Tip 1: Book Appeal
Unfortunately, some genres of books seem to be better received than others. Commercial fiction is always easier to market. If you are writing non-fiction, make sure you develop a strong reputation in the field you are writing in so that you can vouch for the integrity of the information, as well as using your credentials as a marketing tool in its own right. When blogging about your books, it must reflect current learning and development and be relevant to your target audience. For example, with books for children, your audience are the readers but your target market is the people who buy the books for them. You must appeal to both.
Tip 2: Networking via Blogging
No modern marketing tool can compete with collaborating with your fellow authors to help each other break through the white noise and give your book a personal recommendation. Constantly connect with your peers to keep you grounded in the current climate of the publishing industry, learn from their experiences and share your own knowledge for the greater good. This can be online or face to face, but never underestimate the marketing power of networking.
Tip 3: Attend Blogging Events
Whether you attend as a guest speaker or an audience member, attending book events is a great way to engage readers, expand your network and learn, learn, learn from those in the know. Although they can be quite expensive, they are a tax deduction and in most cases, if you volunteer, you can attend at a reduced price or for free. Work the ones that have the most intrinsic value to what you write and what level you are at with your writing into your business budget and plan ahead with babysitters/catching up with friends/ transport to make the experience as rewarding as possible.
Tip 4: Embrace Technology
We are the first generation of authors who have unlimited worldwide access to our readers via social media and blogging. Like it or not, you must have a website and an online presence. Get comfortable using the types of technology your readers and target market use, not only to be confident sharing your work to build your online platform, but also to make use of the tools that give an insight into analytics that will let you know which ways are connecting more efficiently than others, in order to cut down on spamming and focus on what works.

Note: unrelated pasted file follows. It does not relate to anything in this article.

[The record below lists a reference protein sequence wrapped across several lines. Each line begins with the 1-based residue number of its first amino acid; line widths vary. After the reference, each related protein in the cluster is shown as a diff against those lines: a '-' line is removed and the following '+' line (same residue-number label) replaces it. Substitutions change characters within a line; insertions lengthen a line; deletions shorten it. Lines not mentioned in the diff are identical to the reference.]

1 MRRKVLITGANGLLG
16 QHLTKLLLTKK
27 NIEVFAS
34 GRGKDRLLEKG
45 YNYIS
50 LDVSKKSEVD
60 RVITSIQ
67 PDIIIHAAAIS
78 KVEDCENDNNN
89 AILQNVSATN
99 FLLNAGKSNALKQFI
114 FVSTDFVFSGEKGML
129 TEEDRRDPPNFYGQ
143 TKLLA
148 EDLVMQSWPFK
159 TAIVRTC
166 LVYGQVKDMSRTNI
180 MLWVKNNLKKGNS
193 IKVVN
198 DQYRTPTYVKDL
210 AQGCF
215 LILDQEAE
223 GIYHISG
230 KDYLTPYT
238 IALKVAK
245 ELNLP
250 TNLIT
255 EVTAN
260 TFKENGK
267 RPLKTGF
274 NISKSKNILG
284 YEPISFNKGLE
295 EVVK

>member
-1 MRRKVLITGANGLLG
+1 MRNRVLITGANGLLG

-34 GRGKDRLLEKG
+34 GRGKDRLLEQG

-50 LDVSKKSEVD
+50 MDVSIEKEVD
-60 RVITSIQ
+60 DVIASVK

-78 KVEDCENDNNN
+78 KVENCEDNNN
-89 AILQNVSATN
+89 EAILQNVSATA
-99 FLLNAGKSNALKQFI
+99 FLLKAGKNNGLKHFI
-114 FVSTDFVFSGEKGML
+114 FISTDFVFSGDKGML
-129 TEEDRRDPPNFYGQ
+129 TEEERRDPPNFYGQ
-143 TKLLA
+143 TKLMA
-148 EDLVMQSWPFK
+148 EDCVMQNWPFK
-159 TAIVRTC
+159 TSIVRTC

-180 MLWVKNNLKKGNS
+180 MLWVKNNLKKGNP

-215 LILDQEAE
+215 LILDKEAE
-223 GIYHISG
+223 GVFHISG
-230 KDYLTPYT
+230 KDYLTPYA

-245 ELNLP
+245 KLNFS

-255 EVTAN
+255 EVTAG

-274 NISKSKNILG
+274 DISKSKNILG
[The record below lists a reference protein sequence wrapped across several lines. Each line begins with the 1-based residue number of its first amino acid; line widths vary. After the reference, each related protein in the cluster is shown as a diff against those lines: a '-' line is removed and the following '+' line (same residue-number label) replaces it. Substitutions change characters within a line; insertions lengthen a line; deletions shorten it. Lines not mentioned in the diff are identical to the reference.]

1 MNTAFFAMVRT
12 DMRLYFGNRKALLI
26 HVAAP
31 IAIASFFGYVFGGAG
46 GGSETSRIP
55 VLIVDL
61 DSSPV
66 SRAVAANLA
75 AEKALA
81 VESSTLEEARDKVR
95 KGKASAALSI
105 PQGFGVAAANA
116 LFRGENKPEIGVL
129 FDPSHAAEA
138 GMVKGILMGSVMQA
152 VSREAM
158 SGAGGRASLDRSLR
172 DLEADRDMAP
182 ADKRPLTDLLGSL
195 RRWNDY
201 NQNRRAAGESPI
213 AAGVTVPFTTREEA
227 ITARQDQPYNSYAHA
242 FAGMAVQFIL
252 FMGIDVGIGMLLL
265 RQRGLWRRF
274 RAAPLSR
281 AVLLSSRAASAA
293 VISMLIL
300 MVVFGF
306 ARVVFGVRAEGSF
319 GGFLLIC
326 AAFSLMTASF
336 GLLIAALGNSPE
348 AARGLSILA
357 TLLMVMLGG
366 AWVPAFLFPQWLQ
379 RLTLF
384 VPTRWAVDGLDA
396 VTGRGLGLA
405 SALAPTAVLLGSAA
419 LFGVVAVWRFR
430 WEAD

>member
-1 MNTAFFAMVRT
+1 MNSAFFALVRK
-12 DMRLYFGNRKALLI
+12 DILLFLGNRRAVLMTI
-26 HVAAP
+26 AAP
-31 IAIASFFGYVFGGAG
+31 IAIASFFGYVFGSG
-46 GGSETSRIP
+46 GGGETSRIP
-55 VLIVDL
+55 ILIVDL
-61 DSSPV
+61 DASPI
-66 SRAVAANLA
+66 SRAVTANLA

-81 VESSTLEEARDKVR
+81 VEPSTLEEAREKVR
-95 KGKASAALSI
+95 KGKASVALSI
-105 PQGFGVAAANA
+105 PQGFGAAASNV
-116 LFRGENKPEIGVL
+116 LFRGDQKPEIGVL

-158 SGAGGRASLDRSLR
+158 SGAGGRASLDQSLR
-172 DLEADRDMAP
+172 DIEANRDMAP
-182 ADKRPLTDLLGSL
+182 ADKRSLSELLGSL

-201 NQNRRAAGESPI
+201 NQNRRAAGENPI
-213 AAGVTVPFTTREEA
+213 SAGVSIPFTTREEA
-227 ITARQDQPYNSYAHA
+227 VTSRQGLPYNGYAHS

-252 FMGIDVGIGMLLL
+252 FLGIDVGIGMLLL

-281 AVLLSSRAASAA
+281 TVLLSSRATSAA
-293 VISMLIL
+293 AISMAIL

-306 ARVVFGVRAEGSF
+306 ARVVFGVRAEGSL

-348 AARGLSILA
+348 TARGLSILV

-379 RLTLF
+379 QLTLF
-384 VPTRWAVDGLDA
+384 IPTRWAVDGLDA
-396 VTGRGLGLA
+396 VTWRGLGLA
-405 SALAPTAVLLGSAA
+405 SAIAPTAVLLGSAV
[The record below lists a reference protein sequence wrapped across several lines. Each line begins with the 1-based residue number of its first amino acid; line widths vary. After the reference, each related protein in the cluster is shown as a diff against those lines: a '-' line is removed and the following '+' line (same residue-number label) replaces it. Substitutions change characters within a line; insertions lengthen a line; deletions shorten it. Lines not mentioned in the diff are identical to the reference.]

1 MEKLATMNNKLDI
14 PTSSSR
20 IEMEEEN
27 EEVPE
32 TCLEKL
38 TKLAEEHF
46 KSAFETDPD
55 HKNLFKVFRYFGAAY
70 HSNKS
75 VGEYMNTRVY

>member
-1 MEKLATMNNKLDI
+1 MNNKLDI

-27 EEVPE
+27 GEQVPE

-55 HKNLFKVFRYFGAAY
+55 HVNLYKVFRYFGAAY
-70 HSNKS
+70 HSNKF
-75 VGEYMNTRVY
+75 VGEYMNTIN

Tip 5: Find a balance
Not only do you need to find a balance between spending time blogging and spending time writing, you need to find a balance with what you are putting on your social platforms that gives your audience an opportunity to hear about your work without them getting sick to death of seeing your posts constantly plugging your books. There is a 30/70 rule that states 30% of the content should be marketing your book, 70% should be general content letting them know a little more about you, your likes and dislikes and giving them the opportunity to connect with you as a person. It's not called "social" media for nothing. Don't shout about your books, build a community of people who will support your success and shout about it for you.
As authors, we need to continually adapt our online marketing strategies to a dynamic publishing industry, not only if we want to stay viable as authors that large publishing companies would like to invest in, but so we can stay on our readers radars. Break it down into small steps and don't let it overwhelm you.